Dr. Janet Kwami // Assistant Professor of Communication Studies Furman University // mother to Nicole (pictured, 3 y/o) & Natalie (6 y/o) // wife to Nathaniel Buah Kwofie // singer, artist & baker // acrophobe // currently surviving breast cancer (diagnosed April 28, 2012; one week after her 38th birthday)
Christmas is here in two sleeps! So on a special night this week, we bring you no truer, wondrous testimony than that of a living, breathing “miracle,” as this week’s survivor so aptly describes. ‘Tis the season, so let this serve us all a reminder of what it’s really about; & that the “season” does not – & should not – end.
“I was informed about two life-changing events at the same time: I was pregnant with my second child, & I had breast cancer. The results of the biopsy shocked us, as nothing prepared us for a stage III breast cancer diagnosis & a five-week pregnancy.
“We met with several specialists, & the options presented to us were grim; we couldn’t be assured of a positive outcome if we chose to keep the pregnancy. Because the cancer was HER2 positive, it was believed that the pregnancy was actually fueling the cancer. The doctors recommended I terminate the pregnancy & focus on my treatment. Actually, one doctor asked, ‘What’s the point of having a baby & not surviving cancer to take care of the child?’ My husband [Nathaniel] & I had been trying for [one], & we did some further research, & decided to keep the baby. It was a difficult decision, as we did not know how the chemo would affect the baby eventually. We are glad we did, as Nicole is perfect in every way – our little miracle.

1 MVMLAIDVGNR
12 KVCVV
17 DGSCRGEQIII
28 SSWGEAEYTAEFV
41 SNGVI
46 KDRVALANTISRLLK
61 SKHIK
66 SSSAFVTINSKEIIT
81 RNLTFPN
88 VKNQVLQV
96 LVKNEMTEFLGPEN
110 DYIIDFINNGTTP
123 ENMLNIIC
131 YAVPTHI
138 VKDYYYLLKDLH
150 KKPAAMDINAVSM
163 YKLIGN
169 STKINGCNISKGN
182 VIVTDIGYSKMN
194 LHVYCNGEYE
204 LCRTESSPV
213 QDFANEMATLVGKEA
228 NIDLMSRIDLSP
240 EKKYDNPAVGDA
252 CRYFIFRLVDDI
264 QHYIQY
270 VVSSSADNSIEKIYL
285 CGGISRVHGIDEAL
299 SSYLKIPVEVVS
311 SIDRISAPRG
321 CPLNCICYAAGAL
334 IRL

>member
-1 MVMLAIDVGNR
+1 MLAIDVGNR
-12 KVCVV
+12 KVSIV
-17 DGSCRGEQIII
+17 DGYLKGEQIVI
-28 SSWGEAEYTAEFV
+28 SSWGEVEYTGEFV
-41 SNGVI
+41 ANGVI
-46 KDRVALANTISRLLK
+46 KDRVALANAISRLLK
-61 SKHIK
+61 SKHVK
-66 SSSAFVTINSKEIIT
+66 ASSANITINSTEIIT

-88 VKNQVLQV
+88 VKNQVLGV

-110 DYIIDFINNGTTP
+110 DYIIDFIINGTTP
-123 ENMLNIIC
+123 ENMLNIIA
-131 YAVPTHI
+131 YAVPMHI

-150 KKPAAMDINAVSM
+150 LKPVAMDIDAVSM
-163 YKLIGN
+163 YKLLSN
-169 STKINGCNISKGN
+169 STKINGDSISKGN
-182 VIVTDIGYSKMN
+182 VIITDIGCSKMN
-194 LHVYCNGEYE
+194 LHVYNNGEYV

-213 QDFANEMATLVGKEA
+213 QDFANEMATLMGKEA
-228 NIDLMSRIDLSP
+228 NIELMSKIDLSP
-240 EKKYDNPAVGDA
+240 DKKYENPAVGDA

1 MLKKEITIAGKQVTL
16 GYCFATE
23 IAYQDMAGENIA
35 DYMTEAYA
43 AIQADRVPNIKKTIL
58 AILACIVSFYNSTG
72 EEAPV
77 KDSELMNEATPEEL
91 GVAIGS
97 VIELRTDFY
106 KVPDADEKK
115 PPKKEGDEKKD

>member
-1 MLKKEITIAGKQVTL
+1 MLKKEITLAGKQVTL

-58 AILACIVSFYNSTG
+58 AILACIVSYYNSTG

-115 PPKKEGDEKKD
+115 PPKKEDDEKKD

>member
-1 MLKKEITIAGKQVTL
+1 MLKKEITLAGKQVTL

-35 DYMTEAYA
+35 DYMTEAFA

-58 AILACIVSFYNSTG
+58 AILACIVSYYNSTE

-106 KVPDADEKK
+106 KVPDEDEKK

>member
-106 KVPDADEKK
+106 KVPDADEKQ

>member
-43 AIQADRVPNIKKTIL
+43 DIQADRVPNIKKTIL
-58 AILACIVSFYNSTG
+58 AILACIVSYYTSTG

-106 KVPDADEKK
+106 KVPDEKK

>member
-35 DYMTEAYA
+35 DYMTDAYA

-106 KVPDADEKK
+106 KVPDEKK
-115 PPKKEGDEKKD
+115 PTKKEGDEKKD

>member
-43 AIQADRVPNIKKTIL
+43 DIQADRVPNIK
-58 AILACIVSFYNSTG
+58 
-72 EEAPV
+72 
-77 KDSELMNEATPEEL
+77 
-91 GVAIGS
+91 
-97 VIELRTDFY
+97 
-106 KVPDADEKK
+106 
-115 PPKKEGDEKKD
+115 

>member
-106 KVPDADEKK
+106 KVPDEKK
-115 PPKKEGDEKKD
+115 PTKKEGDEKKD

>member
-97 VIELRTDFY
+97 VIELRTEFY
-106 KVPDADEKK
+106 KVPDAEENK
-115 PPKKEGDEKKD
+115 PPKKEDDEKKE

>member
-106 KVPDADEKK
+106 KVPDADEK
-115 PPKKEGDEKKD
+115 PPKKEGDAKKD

“I was at a pivotal time in my academic career, & then with the diagnosis, everything changed…my life came to a screeching halt. I informed the Furman administration, & I went on medical & family leave. I had just received a NSF grant, had my research trip planned out & had two international conferences I had to cancel. The support from my colleagues at Furman was phenomenal & helped me through this difficult time.
“Treatment & pregnancy was difficult. It was not easy to comprehend how I could be nurturing – & loving a tiny living being in me – while aggressively killing a deadly disease at the same time. Many people wanted to know how it was possible to undergo chemo & grow a baby at the same time. It was nothing short of a miracle. When I was diagnosed, there was not much out there about pregnancy & cancer, so I felt really lonely & was not sure what to expect. There were days that I felt very sick & couldn’t eat, but the fact that I was pregnant actually gave me the extra determination to fight this.
“Fighting cancer has given me a new perspective about life. I really take each day at a time; I try to make memories with my family & not stress about little things. My husband & close family members have been supportive – I’m not sure how I would have made it without the support of my family. Through cancer, I have grown to connect with a close-knit group from my church family at Disciples United Methodist Church. They have become my family away from home; with my parents living in Ghana, West Africa, my network of friends has become my family.
“I think Natalie, my 6-year old, is pretty aware that I am dealing with some health issues & is, unfortunately, very conversant with terms like ‘chemo’ & ‘radiation.’ She is very empathetic, & knows when I am having a rough day after treatment. I have been journaling my experience, & hope to share it with [my girls] when they grow older. I have learnt through this journey that it’s not what happens to you that matters, but it’s how you respond. I tell my friends: This is my new normal.
“I love this saying: ‘Everyone you meet is fighting a battle you know nothing about. Be kind. Always.’